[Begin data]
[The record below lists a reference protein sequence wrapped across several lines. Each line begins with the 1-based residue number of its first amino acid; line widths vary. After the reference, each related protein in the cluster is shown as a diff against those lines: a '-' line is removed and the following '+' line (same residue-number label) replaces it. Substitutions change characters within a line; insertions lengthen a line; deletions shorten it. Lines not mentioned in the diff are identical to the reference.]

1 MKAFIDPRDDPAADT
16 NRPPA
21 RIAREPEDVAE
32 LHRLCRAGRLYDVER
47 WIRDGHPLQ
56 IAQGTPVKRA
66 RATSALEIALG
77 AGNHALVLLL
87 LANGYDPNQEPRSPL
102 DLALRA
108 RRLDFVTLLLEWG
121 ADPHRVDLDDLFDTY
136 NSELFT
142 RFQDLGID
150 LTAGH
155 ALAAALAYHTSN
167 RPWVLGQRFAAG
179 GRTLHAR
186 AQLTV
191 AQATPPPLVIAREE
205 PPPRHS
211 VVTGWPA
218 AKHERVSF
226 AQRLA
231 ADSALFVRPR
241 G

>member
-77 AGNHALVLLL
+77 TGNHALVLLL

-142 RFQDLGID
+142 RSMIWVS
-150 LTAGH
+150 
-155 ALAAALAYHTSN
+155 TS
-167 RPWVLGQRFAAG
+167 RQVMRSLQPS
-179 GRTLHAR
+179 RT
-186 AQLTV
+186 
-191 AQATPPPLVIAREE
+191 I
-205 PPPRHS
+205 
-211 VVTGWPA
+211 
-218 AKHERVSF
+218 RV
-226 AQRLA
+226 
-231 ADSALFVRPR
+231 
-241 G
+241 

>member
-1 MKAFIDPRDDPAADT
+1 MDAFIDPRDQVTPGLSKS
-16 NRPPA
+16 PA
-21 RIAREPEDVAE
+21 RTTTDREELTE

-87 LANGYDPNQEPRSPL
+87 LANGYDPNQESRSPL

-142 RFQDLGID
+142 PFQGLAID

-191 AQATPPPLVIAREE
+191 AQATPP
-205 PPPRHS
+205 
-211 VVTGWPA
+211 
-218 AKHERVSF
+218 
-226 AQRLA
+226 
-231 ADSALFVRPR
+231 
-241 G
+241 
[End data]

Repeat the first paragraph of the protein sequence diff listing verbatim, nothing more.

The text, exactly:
[The record below lists a reference protein sequence wrapped across several lines. Each line begins with the 1-based residue number of its first amino acid; line widths vary. After the reference, each related protein in the cluster is shown as a diff against those lines: a '-' line is removed and the following '+' line (same residue-number label) replaces it. Substitutions change characters within a line; insertions lengthen a line; deletions shorten it. Lines not mentioned in the diff are identical to the reference.]